“Community Day gives our students, faculty and staff an opportunity to come together and have a positive influence on the community,” said Wendy Powers, associate vice president for Student Affairs. “Service is at the heart of our mission, and Community Day is just one example of how our campus gives back. At the end of the day, our students not only make a difference, but they themselves are changed.”
Since Community Day began, more than 5,400 students, faculty and staff have volunteered more than 15,200 hours of service to the Milwaukee community. This year, more than 400 people are expected to take part in Community Day.
In an increasingly rare opportunity to hear the first-hand accounts of Holocaust survivors, Alverno College will hold its 15th annual Holocaust Remembrance Service, the largest non-Jewish gathering of this type in the Midwest. The service remembers the six million Jews who perished, and honors those who resisted and survived. This year’s speaker is Holocaust survivor Agnes Schwartz, who became a “hidden child.” The service will take place on Wednesday, April 20, from noon to 1:30 p.m. in the Pitman Theatre, and will include a talk back. Afterwards, copies of her book, “A Roll of the Dice: A Memoir of a Hungarian Survivor” will be available for purchase, and Schwartz will sign copies. The event is free and open to the public.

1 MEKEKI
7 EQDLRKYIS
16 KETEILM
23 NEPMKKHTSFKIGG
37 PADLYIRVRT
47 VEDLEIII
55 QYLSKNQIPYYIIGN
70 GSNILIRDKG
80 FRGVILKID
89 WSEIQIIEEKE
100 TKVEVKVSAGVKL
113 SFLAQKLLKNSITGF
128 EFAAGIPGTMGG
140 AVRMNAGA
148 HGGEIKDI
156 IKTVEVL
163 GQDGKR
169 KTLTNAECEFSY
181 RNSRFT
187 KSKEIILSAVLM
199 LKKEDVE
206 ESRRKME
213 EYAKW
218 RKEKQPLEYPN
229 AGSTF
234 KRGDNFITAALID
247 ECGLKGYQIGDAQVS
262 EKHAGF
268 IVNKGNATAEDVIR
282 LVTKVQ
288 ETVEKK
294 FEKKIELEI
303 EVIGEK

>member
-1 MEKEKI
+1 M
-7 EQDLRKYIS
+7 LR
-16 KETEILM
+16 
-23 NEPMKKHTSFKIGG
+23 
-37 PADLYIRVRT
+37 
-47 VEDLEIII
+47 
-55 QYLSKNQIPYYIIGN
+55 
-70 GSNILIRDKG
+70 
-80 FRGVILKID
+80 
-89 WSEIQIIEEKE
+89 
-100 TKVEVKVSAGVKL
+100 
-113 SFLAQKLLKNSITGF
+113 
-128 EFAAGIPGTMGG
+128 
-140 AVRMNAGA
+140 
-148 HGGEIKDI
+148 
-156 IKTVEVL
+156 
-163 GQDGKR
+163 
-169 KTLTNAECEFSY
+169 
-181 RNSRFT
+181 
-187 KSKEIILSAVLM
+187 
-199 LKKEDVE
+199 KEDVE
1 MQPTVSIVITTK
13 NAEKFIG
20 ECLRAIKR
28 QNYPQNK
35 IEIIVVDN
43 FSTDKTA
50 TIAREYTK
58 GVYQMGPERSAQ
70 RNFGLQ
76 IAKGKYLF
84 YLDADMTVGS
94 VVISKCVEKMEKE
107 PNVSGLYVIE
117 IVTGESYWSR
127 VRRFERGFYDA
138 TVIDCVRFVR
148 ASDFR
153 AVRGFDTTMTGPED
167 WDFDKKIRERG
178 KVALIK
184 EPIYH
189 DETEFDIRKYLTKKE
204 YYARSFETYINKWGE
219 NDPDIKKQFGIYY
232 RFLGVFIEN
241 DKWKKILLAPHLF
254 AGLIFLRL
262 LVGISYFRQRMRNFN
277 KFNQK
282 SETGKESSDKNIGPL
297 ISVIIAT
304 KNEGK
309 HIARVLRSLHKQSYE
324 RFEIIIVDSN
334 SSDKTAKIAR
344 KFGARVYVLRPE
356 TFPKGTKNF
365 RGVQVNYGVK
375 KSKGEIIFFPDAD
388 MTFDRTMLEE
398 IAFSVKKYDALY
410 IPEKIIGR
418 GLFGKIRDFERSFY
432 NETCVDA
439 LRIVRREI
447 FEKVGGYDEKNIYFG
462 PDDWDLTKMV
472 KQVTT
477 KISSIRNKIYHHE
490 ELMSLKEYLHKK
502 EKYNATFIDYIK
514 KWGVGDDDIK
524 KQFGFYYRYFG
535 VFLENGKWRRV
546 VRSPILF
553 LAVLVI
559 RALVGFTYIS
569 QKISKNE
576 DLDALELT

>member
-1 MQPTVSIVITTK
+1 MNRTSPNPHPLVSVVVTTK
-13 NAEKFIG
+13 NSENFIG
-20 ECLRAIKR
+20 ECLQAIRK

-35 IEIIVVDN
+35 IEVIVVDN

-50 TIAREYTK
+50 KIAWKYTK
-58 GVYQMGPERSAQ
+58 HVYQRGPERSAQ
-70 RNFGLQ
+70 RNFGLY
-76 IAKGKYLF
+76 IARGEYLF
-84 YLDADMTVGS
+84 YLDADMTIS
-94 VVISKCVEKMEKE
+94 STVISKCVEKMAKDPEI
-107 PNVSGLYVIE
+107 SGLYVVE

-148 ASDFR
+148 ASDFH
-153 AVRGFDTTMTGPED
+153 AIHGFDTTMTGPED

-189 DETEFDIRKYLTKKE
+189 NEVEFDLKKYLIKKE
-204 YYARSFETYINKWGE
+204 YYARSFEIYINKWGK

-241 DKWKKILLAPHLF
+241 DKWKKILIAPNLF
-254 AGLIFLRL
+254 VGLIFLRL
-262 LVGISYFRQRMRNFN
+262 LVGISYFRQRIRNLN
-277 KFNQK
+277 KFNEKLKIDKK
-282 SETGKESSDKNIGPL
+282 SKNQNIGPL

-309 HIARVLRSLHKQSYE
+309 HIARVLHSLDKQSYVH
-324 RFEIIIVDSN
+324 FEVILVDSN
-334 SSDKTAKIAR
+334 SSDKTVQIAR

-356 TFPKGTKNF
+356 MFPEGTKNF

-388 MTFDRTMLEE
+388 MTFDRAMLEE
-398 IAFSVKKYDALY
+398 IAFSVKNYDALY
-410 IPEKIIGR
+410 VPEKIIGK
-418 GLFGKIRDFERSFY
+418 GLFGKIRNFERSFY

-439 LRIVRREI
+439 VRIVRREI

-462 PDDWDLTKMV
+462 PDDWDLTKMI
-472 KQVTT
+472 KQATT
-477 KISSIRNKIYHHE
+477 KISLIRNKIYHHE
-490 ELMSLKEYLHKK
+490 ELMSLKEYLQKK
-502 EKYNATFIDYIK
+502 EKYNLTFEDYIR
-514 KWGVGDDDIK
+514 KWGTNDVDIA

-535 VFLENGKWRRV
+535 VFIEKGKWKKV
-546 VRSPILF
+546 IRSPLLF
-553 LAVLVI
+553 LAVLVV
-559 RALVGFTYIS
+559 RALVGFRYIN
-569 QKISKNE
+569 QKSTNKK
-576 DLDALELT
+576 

Schwartz was born in Hungary in 1933. When she was 10, German forces occupied her town and her family was forced into the ghetto. Their housekeeper, who was not Jewish, smuggled her out and claimed the child was her niece. Enrolled in a Catholic school, Schwartz became a “hidden child,” living in the open but never knowing if her family would ever be reunited. Her father was saved by Raoul Wallenberg and hidden in one of his safe houses. Schwartz and her father would later reunite and move to the U.S. Her mother died at the Bergen Belsen concentration camp. Her grandparents, an aunt and an uncle also perished.
For those who are unable to attend the service, a live stream will be available at http://www.alverno.edu/holocaustremembrance/.
Alverno College will honor Dr. Linda Darling-Hammond with the Sister Joel Read Outstanding Educator Award at a ceremony on April 7. The award recognizes educational leaders who have brought significant improvements to education through their leadership, practice and scholarship. The event begins at 5:30 p.m., and includes a reception, dinner and award presentation. It is only the second time anyone has been given this award, and it also happens to coincide with Sr. Joel Read’s 90th birthday.